On March 12, 1962, respondent Court (through Judge Arsenio Martinez) rendered a decision (adopting the CIR Examiner's report) exonerating respondents from the unfair labor practice charge having found that petitioners' dismissal by respondents was for just causes. Respondents were, however, directed to pay to petitioners their separation pay.
Petitioners filed a motion for reconsideration of said decision, but it was denied by respondent Court, in its resolution en banc of April 10, 1962. 1 Hence, this petition for review.
Petitioners in this instance claim that respondent Court "gravely abused" its discretion and "committed serious errors of law" when it made erroneous conclusions of law from the facts of the case. Specifically, it is urged that the real reason for petitioners' dismissal on November 21, 1954 was their organization of the union, Cinema, Stage and Radio Entertainment Free Workers.
The claim is untenable. The records show that petitioners' dismissal by respondents, was for just cause, namely, habitual drunkenness (on the part of petitioner Marciano de Castro), giving free admissions, negligence, and inefficiency (on the part of petitioner Bruno Azores), and dishonesty, giving free admissions, and gossipping on duty (on the part of petitioner Rufina Fernandez), and not due to union activities (See page 5-9, Decision dated March 12, 1962, Annex "C" of Petition). We are bound by these findings of fact.
Petitioners, however, insist that respondent Court failed to consider the following facts, tending to show that their dismissal was due to union activities: (1) their unwarranted transfer to theaters other than those they were assigned to, after they organized the union in June, 1954; (2) their scolding by respondent Angel Garchitorena for union activities; (3) their simultaneous dismissal on November 21, 1954, despite the fact that the causes of dismissal were different; (4) they were not held responsible or reprimanded by respondents when said causes of dismissal occurred; and (5) they were offered one-month separation pay, despite the fact that their dismissal was for just cause.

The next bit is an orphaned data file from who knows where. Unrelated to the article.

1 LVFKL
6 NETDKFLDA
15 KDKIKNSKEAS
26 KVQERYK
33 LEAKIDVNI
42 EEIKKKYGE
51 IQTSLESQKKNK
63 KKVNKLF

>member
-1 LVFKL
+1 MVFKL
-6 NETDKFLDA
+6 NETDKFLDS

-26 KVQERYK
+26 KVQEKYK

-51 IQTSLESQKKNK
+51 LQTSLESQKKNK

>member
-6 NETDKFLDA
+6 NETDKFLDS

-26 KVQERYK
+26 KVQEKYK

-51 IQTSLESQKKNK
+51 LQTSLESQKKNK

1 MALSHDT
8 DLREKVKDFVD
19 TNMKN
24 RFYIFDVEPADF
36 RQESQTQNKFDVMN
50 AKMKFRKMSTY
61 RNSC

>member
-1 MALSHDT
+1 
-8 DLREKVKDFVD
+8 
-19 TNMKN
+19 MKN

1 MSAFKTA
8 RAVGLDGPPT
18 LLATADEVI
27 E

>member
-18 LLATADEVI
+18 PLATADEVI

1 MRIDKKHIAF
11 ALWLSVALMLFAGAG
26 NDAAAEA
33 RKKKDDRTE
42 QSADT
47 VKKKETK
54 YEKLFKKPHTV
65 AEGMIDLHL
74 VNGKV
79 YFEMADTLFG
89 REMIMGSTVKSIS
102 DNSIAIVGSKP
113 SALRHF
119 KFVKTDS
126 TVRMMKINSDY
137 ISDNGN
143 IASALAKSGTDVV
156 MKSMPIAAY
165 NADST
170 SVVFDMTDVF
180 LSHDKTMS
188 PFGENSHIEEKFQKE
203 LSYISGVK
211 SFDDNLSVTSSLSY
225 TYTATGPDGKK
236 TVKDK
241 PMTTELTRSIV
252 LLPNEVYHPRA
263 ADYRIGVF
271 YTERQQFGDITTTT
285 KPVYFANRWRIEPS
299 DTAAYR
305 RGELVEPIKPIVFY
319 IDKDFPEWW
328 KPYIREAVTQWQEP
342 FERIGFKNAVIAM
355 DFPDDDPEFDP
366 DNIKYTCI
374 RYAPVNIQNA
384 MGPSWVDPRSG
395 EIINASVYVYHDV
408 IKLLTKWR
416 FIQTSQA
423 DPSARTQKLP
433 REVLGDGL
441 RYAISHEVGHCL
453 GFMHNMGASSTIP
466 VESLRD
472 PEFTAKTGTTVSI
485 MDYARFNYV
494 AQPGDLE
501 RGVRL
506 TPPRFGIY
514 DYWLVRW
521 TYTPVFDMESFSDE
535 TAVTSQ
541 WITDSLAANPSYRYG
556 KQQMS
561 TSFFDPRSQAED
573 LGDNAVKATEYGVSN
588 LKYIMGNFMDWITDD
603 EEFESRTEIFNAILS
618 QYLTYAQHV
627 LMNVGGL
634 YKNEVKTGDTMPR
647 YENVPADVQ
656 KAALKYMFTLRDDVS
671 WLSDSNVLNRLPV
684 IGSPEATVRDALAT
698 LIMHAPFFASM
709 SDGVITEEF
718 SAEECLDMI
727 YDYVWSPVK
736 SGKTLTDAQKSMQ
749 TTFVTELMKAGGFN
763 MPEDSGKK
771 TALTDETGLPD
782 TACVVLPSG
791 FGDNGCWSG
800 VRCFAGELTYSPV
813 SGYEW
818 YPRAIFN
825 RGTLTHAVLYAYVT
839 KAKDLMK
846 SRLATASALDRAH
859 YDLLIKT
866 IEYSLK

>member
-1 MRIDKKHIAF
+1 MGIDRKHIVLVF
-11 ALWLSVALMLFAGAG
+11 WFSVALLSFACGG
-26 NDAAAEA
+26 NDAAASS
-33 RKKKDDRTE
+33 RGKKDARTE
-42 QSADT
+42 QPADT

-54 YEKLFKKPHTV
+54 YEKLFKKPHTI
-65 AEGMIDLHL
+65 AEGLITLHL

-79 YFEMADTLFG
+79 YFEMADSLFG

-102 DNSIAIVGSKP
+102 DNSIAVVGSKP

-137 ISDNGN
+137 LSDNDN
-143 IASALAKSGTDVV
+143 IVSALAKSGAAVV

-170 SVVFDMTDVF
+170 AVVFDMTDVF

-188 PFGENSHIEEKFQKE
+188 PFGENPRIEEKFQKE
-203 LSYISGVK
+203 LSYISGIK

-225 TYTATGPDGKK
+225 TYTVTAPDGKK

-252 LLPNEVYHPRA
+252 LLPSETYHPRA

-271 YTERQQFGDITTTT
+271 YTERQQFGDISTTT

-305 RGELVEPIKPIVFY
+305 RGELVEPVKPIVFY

As to No. (1), respondents' evidence show that said transfer of petitioners to other theaters were routine in nature and part of respondents' policy "to avoid connivance among the employees". In fact, petitioner Azores admitted that the reason for the transfer of his co-petitioner De Castro to another theater was that he was "under observation", pursuant to an understanding with respondents. As to petitioner Azores, he cannot attribute his transfer to union activities, because he admitted that he joined the union in July, 1954, whereas he was transferred to another theater in May, 1954, or 2 months before he allegedly joined the union.
In respect of No. (2), it is not true that respondent Angel Garchitorena scolded petitioners for their union activities. Notice the following testimony of respondent Luis Garchitorena:
Q. Do you remember calling a meeting of your employees on November 16, 1954?